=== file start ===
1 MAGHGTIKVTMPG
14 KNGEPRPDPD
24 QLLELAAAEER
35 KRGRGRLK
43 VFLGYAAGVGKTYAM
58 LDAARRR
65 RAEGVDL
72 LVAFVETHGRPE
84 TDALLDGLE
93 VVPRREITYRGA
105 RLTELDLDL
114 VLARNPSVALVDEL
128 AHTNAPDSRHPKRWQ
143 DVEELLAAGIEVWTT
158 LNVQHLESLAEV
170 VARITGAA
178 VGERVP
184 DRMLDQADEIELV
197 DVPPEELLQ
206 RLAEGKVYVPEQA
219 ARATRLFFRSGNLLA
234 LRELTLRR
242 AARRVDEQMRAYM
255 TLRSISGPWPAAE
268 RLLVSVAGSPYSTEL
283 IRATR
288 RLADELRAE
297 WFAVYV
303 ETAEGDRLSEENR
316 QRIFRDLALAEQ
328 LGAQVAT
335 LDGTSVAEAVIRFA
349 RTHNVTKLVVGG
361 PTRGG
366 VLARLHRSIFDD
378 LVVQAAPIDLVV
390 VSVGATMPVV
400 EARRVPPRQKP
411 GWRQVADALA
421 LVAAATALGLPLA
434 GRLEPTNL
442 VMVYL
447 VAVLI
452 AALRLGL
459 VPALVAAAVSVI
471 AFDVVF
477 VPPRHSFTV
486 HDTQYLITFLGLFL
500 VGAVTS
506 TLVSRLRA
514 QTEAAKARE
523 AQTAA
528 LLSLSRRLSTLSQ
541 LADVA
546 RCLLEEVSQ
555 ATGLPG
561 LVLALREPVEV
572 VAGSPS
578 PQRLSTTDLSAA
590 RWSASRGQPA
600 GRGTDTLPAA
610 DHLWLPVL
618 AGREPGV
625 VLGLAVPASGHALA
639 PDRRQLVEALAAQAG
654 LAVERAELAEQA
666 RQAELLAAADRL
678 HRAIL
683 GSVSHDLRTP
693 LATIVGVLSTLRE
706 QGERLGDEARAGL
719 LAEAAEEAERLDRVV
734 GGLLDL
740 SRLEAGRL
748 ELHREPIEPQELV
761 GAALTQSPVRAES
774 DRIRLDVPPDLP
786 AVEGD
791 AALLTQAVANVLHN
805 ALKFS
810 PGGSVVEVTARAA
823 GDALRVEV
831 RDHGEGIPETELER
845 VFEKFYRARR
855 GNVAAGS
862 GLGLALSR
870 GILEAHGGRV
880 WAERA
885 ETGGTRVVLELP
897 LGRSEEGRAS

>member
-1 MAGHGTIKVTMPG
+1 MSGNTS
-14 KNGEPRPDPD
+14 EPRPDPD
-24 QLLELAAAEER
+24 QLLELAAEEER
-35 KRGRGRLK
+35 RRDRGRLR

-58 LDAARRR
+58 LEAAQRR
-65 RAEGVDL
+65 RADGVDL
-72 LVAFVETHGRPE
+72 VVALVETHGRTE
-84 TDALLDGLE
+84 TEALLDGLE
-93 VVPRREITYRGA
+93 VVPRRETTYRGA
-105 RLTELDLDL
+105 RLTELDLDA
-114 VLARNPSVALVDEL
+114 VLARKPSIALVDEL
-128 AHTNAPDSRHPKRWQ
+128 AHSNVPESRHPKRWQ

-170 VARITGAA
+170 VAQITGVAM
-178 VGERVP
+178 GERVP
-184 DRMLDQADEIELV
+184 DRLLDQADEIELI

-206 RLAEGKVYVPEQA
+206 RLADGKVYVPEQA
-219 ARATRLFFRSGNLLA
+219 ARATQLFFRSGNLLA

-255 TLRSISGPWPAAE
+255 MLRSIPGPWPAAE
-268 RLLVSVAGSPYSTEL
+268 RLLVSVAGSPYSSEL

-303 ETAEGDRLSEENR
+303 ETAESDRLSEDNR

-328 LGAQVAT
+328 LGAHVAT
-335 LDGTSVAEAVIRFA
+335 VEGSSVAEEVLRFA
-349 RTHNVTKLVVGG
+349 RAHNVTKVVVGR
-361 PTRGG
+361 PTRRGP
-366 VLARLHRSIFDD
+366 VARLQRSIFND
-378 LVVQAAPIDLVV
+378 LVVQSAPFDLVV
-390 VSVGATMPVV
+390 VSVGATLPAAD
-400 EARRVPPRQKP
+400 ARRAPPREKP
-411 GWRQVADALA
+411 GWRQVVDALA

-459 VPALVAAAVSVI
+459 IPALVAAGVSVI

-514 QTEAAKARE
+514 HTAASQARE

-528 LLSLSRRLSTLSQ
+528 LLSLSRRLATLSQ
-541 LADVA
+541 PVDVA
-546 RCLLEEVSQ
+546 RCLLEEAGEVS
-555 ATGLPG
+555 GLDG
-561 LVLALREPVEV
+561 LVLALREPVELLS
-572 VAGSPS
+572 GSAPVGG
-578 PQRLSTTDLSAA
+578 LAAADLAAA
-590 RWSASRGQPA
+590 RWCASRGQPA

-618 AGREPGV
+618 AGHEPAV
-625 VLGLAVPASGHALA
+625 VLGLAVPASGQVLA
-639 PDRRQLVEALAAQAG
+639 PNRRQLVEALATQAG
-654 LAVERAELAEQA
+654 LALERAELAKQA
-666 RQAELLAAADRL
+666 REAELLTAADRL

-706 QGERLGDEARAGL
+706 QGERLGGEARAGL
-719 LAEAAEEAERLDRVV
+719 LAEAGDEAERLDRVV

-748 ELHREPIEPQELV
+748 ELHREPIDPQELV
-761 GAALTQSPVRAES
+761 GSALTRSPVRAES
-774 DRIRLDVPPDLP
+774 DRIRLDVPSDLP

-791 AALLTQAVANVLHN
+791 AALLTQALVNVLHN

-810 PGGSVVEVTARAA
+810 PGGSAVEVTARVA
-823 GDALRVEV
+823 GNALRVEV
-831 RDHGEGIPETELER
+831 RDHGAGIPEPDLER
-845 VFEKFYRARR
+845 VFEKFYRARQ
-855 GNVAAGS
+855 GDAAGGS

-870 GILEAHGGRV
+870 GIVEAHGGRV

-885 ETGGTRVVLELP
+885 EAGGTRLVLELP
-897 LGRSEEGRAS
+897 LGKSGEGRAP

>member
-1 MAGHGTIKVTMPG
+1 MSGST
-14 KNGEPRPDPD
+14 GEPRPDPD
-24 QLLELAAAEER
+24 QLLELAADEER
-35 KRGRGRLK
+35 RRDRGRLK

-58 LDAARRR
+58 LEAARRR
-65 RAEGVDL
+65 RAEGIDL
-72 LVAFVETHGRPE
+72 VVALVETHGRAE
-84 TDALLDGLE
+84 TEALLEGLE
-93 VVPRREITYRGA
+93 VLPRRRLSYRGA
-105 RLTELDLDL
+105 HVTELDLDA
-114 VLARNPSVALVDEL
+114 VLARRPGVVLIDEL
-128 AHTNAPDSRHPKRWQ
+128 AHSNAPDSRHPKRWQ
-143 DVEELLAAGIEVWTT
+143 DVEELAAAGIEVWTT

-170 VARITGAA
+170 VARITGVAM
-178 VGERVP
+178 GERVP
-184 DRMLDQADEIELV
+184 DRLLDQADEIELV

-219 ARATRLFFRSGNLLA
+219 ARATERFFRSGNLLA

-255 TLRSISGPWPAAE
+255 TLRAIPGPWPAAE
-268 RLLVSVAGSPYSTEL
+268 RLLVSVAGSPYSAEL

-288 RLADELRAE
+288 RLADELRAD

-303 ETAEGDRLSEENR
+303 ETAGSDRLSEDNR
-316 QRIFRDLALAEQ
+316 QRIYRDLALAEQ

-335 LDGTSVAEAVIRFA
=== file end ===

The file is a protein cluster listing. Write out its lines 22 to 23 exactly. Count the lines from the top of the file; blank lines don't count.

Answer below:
234 LRELTLRR
242 AARRVDEQMRAYM